UTS will be closing their Kuring-gai campus at Lindfield (in 2015), and shifting everything to Ultimo / Haymarket. The Lindfield site will be acquired by the government, to be turned into a high school, or something like that.
Here’s an old post from Penultimo on Building U.
Just a quick note to say that the Ultimo Community Garden’s Winter Warmer afternoon tea (which was scheduled for this Saturday, 7 July, 2012) has been cancelled.
This is partly because the Ultimo Community Garden was recently vandalised - so there isn’t much to celebrate, but also because the City of Sydney have strict rules on the provision of food at public events (essentially: you can’t serve food without a permit). So while some of the stalwart gardeners will still be there on Saturday afternoon, the mood will be less merry and the cake is BYO.
Here’s a photo of the recent vandalism, which we nicked without permission from Facebook, from one of the members of the Garden group. (*Thanks!) Not a nice prospect. Plants have been ripped out and possibly even poisoned. This probably isn’t the work of bored teenage vandals. There are about 4 or 5 residents who are opposed to the garden, who may or may not have something to do with this.
The 2011 Census data is out, and that means we can finally discuss Ultimo without referring back to 2006 figures.
The population of Ultimo has grown by an estimated 1561 people since 2006. We imagine these figures are provisional because not everyone in Ultimo would have filled out a Census form. Apartment living makes these things a little tricky.
Total population in 2011: 7111 (2787 of those were Australian citizens)
Total population in 2006: 5550 (2055 of those were Australian citizens)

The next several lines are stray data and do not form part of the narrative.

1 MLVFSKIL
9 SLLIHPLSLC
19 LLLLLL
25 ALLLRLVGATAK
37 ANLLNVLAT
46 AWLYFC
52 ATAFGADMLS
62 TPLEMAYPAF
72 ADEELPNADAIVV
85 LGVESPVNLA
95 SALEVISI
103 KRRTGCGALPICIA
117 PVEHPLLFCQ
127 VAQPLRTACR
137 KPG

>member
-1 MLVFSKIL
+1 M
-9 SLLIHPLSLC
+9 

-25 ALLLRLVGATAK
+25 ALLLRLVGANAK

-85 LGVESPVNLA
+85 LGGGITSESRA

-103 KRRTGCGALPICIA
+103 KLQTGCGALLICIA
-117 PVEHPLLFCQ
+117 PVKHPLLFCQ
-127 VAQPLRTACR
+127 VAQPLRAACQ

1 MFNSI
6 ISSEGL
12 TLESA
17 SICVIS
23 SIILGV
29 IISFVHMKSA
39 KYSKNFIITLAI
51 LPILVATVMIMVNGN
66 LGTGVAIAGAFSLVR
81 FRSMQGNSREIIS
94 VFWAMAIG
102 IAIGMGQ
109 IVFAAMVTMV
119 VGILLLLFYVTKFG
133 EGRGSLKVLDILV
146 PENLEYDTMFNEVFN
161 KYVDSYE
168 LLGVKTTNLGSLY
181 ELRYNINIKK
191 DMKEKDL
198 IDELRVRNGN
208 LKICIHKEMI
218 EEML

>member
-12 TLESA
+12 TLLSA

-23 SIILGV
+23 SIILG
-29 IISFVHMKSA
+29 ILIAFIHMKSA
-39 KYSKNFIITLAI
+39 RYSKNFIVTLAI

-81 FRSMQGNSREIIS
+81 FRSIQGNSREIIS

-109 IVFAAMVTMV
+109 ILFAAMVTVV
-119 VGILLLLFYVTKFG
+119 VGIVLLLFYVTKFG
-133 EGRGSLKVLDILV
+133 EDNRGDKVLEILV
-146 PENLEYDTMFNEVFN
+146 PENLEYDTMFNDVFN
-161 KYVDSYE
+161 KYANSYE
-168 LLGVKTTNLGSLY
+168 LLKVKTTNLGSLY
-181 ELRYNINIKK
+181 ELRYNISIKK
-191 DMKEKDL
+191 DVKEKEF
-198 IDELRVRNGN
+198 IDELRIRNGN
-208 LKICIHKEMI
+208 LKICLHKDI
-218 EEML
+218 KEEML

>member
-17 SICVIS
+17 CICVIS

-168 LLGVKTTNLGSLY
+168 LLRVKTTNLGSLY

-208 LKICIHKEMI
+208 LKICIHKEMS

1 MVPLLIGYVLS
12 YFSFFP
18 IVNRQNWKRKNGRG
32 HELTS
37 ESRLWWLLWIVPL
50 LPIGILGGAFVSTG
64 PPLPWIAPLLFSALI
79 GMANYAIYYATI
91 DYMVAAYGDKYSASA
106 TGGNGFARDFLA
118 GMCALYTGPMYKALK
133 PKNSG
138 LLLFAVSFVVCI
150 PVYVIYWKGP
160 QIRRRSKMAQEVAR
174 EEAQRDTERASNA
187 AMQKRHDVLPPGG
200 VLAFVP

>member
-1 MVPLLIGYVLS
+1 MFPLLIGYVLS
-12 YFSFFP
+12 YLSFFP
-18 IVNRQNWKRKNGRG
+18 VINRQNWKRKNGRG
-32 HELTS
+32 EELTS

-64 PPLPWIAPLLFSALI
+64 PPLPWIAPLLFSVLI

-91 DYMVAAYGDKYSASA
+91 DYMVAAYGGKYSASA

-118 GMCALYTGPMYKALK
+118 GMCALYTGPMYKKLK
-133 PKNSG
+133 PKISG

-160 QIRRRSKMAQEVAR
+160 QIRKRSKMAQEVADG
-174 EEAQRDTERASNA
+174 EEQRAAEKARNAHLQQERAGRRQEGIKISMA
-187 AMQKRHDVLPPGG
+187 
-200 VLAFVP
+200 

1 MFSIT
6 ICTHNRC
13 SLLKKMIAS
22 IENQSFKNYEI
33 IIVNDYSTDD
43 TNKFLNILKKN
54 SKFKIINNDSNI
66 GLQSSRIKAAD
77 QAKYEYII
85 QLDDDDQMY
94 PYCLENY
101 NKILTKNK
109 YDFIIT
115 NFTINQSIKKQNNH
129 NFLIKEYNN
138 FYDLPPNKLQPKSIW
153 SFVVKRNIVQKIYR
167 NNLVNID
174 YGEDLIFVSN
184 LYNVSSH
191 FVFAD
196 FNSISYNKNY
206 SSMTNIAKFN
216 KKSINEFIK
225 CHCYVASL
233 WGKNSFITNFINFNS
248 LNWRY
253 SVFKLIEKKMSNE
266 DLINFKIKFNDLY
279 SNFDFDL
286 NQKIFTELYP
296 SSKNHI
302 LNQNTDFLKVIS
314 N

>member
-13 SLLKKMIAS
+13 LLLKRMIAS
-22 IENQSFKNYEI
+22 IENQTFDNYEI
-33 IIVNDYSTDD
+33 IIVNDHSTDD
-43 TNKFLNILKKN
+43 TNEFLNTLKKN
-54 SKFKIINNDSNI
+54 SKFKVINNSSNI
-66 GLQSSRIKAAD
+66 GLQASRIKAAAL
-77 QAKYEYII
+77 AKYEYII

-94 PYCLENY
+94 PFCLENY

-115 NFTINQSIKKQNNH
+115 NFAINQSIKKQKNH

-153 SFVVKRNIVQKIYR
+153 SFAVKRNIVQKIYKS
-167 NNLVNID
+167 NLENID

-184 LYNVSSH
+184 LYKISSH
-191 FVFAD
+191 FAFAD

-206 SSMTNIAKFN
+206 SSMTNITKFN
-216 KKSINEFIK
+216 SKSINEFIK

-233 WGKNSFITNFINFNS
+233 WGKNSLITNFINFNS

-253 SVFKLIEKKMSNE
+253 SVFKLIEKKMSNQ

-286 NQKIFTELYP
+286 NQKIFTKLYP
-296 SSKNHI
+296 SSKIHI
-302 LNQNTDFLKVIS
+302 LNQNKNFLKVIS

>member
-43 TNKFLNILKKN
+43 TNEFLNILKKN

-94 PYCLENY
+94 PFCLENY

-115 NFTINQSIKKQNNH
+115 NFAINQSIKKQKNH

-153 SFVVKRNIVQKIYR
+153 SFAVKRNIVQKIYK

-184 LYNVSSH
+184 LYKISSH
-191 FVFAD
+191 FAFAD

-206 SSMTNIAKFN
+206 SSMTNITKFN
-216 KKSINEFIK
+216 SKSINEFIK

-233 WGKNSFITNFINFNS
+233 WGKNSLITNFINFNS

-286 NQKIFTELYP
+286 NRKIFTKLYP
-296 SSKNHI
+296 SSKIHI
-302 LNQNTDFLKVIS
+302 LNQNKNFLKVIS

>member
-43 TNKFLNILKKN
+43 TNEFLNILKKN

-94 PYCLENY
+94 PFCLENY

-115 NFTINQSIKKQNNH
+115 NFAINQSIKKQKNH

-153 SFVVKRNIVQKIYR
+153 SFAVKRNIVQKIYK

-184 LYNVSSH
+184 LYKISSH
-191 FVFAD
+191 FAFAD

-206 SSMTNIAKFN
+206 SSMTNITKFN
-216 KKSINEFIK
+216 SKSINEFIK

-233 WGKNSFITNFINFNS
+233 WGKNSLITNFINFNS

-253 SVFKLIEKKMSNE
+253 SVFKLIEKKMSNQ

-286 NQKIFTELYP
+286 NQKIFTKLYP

Median age in 2011: 27
Median age in 2006: 28
Average number of motor vehicles per dwelling in 2011: 0.5
Average number of motor vehicles per dwelling in 2006: 0.5
Number of households with 0 motor vehicles in 2011: 1388 (53.7%)
Number of households with 0 motor vehicles in 2006: 987 (not sure %)
Birth Country & Ancestry:
Born in Australia (2011 Census): 1602 (22% of total Ultimo population)
Born in Australia (2006 Census): 1183 (21.3% … )
Born in China (2011 Census): 1250 (17.6% … )
Born in China (2006 Census): 692 (12.5% … )
Both parents born overseas (2011 Census): 4421 (78.8%)
Both parents born overseas (2011 Census): 3111 (not sure %)
Separate house (2011 Census): 23 (0.9% of total Ultimo population)
Semi-detached / terrace (2011 Census): 363 (14.1% … )
Flat / Unit (2011 Census): 2183 (84.5% … )
Compare this to 2006 (we actually thought there would have been a higher increase than this):
Separate house (2006 Census): 0
Semi-detached / terrace (2006 Census): 358 (12.1%)
Flat / Unit (2006 Census): 2595 (87.9%)
Rent & Mortgages
Median weekly rent (2011 Census): $460
Median weekly rent (2006 Census): $335
Median monthly mortgage repayments (2011 Census): $2280
Median monthly loan repayments (2006 Census):$1904
Here’s a striking figure:
In 2011 in Ultimo, 55.4% of people were attending an educational institution. Of these, 2.8% were in primary school, 3.1% in secondary school and 51.7% in a tertiary or technical institution.
We don’t have the ABS percentages at hand to compare this to 2006, though it appears that the number of Ultimo residents who were engaged in some kind of education in 2006 was also high (3436 persons, which makes that around 61% of total population, roughly).
Travel to work
The 2011 Travel to Work figures will be released in October. Bummer, that was one of the stats we were most interested in.
Want to find out more? Download the NSW Postcode 2007 ABS Community Profile
The Ultimo Community Garden is having a Winter Warmer afternoon tea event on 7 July 2012, 2pm at McKee St Reserve in Ultimo. View the Facebook event invite here.
Everyone is welcome, and there will be tea and cake, and a colouring competition (kids only, sorry folks - we would’ve been pretty keen on that one). As the poster says, there will be vintage farm machinery on display (watch out Powerhouse - you’ve got some serious competition) and even lucky door prizes, sans the door.
This is also an opportunity to find out how to become involved with the Ultimo Community Garden, and find out what delights the garden has to offer, too.